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St. Andrews Cross (Argiope keyserlingi)

The St. Andrews Cross, a non-aggressive spider endemic to Australia, gets its name from the particular cross pattern observed in their web. The pattern is similar to the cross on which St. Andrews was crucified.

Scientific Classification

St. Andrews Cross Spider

Physical Description and Identification

Adults

Size: Females are 0.39-0.62 in (1-1.6 cm) and males are 0.11-0.15 in (0.3-0.4 cm).

Color: Females’ carapaces are yellow and gray with black and red bands, while the upper part of the having two yellow horizontal stripes. Males differ in coloration of the body as they are a combination of cream and brown with the same longitudinal stripes.

Other Characteristic Features: The spiders’ legs are paired when they sit.

St. Andrews Cross Spider Male

Eggs

Post mating, the female spider lays 400-1,000 eggs in a sac and places it (the sac) on the web. Hatching occurs in autumn.

St. Andrews Cross Spider Egg

Spiderlings

Spiderlings overwinter in the sac and come out in the following spring.

St. Andrews Cross Spiderlings

The Web

Female spiders build orb webs, sizing 1.4-1.9 in, and the highlighting point is the X-shaped motif in the middle, made with two
stabilimentum lines. Sometimes juveniles may create spiral patterns. It takes nearly a day for completing a single web.

The web attracts the prey as the UV rays reflect in the silk threads and makes the web bright and conspicuous against its background.

St. Andrews Cross Spider Web

Are St. Andrews Cross Spiders Poisonous

The bite of this spider is not toxic or harmful to humans.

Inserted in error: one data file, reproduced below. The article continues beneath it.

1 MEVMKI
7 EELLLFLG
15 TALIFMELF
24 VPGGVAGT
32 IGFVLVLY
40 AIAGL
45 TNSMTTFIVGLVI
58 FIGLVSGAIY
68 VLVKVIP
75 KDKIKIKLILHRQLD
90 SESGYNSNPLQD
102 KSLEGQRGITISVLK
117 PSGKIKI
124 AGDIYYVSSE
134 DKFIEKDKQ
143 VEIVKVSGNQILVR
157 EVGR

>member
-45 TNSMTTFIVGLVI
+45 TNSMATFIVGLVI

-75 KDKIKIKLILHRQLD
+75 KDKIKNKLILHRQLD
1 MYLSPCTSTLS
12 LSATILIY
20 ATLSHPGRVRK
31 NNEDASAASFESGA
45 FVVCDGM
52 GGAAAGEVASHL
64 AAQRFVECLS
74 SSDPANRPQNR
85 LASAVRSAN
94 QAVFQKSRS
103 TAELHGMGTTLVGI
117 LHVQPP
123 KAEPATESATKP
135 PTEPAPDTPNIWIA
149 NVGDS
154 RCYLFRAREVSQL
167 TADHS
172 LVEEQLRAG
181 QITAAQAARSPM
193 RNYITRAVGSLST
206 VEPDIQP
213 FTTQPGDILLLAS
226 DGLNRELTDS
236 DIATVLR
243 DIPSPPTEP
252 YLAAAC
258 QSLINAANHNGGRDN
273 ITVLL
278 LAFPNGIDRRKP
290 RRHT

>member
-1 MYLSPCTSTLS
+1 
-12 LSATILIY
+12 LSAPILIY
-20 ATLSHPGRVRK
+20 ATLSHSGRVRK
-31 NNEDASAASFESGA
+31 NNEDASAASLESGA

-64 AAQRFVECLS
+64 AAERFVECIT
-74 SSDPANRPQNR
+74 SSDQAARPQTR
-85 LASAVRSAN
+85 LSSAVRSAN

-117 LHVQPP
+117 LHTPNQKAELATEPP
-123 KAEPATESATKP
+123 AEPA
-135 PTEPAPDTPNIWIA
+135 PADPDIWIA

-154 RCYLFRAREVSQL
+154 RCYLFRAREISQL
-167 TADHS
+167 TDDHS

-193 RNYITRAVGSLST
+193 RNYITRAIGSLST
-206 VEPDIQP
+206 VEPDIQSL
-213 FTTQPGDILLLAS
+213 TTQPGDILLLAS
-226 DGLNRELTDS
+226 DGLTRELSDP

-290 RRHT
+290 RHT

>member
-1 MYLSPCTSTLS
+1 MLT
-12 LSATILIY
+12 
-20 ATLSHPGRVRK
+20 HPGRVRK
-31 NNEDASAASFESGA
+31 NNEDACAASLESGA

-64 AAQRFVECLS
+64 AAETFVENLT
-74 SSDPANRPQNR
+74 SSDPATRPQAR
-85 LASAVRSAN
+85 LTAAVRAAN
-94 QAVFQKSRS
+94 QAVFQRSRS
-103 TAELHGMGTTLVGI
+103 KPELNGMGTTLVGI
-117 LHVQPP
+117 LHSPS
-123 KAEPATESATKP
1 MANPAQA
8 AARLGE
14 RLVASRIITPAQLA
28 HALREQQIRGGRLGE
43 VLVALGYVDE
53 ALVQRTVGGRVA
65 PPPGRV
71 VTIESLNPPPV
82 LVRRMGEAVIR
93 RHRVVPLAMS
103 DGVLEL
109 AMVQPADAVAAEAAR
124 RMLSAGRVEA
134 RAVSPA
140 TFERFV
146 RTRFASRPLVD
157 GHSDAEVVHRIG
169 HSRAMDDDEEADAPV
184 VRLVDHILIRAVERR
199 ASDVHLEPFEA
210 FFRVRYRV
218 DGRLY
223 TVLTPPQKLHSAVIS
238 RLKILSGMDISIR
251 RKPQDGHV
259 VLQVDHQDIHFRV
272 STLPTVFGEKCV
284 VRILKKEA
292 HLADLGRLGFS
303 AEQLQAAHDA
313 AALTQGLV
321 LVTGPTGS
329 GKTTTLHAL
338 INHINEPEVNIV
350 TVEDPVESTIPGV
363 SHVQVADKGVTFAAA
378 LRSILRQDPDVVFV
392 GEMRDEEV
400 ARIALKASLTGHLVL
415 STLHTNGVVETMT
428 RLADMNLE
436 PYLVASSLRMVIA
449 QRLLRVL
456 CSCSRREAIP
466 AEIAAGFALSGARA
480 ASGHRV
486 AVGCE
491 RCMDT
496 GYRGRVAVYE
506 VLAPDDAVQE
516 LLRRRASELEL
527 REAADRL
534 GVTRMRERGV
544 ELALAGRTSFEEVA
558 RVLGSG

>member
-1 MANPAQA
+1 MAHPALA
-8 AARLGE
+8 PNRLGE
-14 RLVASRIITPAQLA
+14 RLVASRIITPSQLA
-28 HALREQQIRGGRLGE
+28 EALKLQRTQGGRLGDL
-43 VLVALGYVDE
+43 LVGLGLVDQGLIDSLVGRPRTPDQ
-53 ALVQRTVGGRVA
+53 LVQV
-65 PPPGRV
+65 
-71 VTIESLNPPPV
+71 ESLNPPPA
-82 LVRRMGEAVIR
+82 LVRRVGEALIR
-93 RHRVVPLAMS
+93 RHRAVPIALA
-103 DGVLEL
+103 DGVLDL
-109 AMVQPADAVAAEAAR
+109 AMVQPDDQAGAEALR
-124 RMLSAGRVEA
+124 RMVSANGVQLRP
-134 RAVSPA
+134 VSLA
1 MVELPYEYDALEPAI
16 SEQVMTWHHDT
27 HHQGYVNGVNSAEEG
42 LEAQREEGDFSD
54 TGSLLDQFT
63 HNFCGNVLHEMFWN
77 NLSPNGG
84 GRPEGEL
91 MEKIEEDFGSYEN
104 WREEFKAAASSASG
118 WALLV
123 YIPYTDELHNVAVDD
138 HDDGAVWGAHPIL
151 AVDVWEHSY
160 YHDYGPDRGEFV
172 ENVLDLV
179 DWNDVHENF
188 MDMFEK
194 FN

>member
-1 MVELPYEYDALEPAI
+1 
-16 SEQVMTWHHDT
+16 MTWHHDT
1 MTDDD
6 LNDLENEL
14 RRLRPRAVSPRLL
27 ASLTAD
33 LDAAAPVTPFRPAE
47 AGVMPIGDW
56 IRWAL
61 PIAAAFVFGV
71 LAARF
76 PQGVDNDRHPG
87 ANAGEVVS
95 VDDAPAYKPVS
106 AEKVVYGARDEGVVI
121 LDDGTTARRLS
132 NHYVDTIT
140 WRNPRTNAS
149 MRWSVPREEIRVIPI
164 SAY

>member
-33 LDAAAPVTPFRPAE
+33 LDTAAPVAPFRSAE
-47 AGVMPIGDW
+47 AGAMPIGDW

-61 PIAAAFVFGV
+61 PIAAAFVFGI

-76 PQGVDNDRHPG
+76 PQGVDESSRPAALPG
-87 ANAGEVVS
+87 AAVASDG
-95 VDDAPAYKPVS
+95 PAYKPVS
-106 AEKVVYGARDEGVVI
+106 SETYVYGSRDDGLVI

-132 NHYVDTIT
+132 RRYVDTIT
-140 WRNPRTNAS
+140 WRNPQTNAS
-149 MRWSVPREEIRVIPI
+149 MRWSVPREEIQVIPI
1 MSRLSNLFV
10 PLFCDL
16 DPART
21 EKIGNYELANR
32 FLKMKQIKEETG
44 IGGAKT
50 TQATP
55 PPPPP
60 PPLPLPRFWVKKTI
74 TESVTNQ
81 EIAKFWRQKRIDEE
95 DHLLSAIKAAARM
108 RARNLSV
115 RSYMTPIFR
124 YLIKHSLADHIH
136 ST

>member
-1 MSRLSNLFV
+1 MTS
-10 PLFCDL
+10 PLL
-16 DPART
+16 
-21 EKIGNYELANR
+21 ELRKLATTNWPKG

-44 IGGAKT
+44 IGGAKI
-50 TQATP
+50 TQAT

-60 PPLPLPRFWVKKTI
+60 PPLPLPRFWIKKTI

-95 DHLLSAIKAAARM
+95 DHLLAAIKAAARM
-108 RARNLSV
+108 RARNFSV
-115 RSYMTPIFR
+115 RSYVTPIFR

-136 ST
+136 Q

St. Andrews Cross Spider Female

Quick Facts

Also Known as Crucifix spider
Distribution Northern Queensland to central regions of New South Wales
Habitat Open forests, shrubby vegetations, rainforests, and houses
Web Type Orb-web
Diet Beetles, butterflies, moths and flies
Lifespan 1 year
Predators Birds and praying mantises
IUCN Conservation Status Not listed
St. Andrews Cross Spider Image

Did You Know

  • The spider sits on its web as its legs are aligned with the specific pattern for a larger appearance.
  • Multiple males often cohabit with a female in her web.
  • The scientific name is given after the famous arachnologist, Eugen von Keyserling.

The St. Andrews Cross, a non-aggressive spider endemic to Australia, gets its name from the particular cross pattern observed in their web. The pattern is similar to the cross on which St. Andrews was crucified.

St. Andrews Cross Spider

Physical Description and Identification

Adults

Size: Females are 0.39-0.62 in (1-1.6 cm) and males are 0.11-0.15 in (0.3-0.4 cm).

Color: Females’ carapaces are yellow and gray with black and red bands, while the upper part of the having two yellow horizontal stripes. Males differ in coloration of the body as they are a combination of cream and brown with the same longitudinal stripes.

Other Characteristic Features: The spiders’ legs are paired when they sit.

St. Andrews Cross Spider Male

Eggs

Post mating, the female spider lays 400-1,000 eggs in a sac and places it (the sac) on the web. Hatching occurs in autumn.

St. Andrews Cross Spider Egg

Spiderlings

Spiderlings overwinter in the sac and come out in the following spring.

St. Andrews Cross Spiderlings

The Web

Female spiders build orb webs, sizing 1.4-1.9 in, and the highlighting point is the X-shaped motif in the middle, made with two
stabilimentum lines. Sometimes juveniles may create spiral patterns. It takes nearly a day for completing a single web.

The web attracts the prey as the UV rays reflect in the silk threads and makes the web bright and conspicuous against its background.

St. Andrews Cross Spider Web

Are St. Andrews Cross Spiders Poisonous

The bite of this spider is not toxic or harmful to humans.

St. Andrews Cross Spider Female

Quick Facts

Also Known as Crucifix spider
Distribution Northern Queensland to central regions of New South Wales
Habitat Open forests, shrubby vegetations, rainforests, and houses
Web Type Orb-web
Diet Beetles, butterflies, moths and flies
Lifespan 1 year
Predators Birds and praying mantises
IUCN Conservation Status Not listed
St. Andrews Cross Spider Image

Did You Know

  • The spider sits on its web as its legs are aligned with the specific pattern for a larger appearance.
  • Multiple males often cohabit with a female in her web.
  • The scientific name is given after the famous arachnologist, Eugen von Keyserling.

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